Main purpose: see the south bank of the Thames
There was a long queue for tickets at Cambridge station around 09:50 but it only took about 5 minutes to get a ticket. I got a One-Day Travelcard again and a non-stop train to Kings Cross, arriving at about 10:45.
I tried to catch a Piccadilly Line train but even the platform was full and overspilling into the cross-tunnel corridors, so I went out of the barriers again (which would have wasted a £1.50 single-journey ticket) and to the Circle Line to Euston - very quiet. I detoured to have a walk around the surrounding streets: Euston Road, North Gower St., Euston Street, Melton St.) and back to Euston Square, past Railtrack House, inherited from its days as British Rail HQ. I spotted the Head of Steam on the far side (having failed to find it earlier). It's south-east of the station, through a low-profile door to the first floor of an office block.
I took a quiet Northern Line train to Waterloo and found the exit to the South Bank complex, passing the area designated as Waterloo International (for Channel Tunnel trains). The path led to a walkway across York Road (with the London IMAX in the distance - more of that later) and through the Shell Centre out to the South Bank.
|[Afterwards I looked on the Web site and discovered MOMI is closed for redevelopment till approximately 2003.]|
The Gabriel's Wharf area between Upper Ground and the Riverside Walk is now a fascinating collection of small shops, stalls and cafes. This time I passed by but I visited subsequently.
|[The Oxo Tower - London article describes the Coin Street community project.]|
<- Looking back towards the "Museum of" in the Barge House ...
... and then turning right towards the units and flats ->
Then I carried onwards across Blackfriars Road to the riverside walkway alongside
United News & Media (The Express).
Riverside Walk from this point downstream
to Southwark Bridge was being redeveloped but was partly usable.
Just before the Globe Theatre and Bankside Power Station (Tate Modern) there were two fascinating old houses (seventeenth century?). On the left is "Cardinals Wharf" and the right "Provost's House". [More detailed pics to follow.]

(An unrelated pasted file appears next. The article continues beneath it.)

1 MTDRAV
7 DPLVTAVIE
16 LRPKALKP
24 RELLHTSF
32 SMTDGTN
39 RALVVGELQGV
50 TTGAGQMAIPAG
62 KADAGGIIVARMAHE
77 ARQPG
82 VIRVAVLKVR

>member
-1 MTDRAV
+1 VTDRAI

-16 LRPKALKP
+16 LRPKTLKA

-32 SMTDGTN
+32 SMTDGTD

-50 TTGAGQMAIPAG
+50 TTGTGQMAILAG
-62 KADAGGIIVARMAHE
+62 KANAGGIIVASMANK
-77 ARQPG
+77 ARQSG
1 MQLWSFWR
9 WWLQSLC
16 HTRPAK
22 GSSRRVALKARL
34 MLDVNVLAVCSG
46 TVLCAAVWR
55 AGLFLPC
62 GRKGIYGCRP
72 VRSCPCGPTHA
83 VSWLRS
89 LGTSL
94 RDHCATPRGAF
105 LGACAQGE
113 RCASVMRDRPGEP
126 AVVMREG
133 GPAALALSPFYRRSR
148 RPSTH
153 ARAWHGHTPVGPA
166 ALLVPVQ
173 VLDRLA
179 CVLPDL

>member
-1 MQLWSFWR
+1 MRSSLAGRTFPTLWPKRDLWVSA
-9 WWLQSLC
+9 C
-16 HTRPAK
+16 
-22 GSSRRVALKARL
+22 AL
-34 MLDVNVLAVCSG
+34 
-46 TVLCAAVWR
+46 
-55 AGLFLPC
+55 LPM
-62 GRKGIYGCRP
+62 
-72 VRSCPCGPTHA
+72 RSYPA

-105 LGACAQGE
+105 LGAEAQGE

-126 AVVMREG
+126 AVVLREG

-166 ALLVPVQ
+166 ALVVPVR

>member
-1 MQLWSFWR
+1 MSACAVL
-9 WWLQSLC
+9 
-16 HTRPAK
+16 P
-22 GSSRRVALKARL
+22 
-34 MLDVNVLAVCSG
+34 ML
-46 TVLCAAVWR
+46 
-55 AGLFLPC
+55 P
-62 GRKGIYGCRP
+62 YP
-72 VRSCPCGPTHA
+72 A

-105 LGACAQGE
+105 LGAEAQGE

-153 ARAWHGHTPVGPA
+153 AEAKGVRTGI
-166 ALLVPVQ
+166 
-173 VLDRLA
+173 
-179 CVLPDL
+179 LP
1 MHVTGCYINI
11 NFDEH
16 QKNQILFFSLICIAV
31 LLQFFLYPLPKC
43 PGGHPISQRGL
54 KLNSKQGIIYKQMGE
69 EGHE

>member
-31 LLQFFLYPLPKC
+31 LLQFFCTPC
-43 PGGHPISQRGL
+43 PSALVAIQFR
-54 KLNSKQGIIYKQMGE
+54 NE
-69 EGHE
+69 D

I saw that the extraordinary Millennium Bridge (Norman Foster/Anthony Caro) was progressing rapidly.
[The Financial Times offices are just downriver of the area and the FT
sponsored the Bridge's design competition.
I thought about going round Vinopolis but didn't feel ready for it - apparently it's quite lengthy. It costs £11.50 which includes wine samples.
|[On a subsequent trip I was in Stoney Street at the rear of Vinopolis and saw there were many related units such as an academic centre, giving me the impression it's reused former vintners warehouses, perhaps as an initiative of a vintners trade body.]|
I walked back alongside the river to the London Eye.
There were extraordinary numbers of lunchtime office joggers: approx. 12 per minute passing me,
about 95% heading downriver.
At the Eye there were very long queues now it was open, yet some capsules were empty.
|[The Eye's ticket sales are way ahead of forecasts - millionth visitor in April when 2.5M expected for the year. A similar story to the Tate Modern.]|
I went via the large subway near Waterloo Station to the
BFI London IMAX cinema and saw that Fantasia 2000
was on until the end of April, which was tempting (it's one of the few Disney films I like).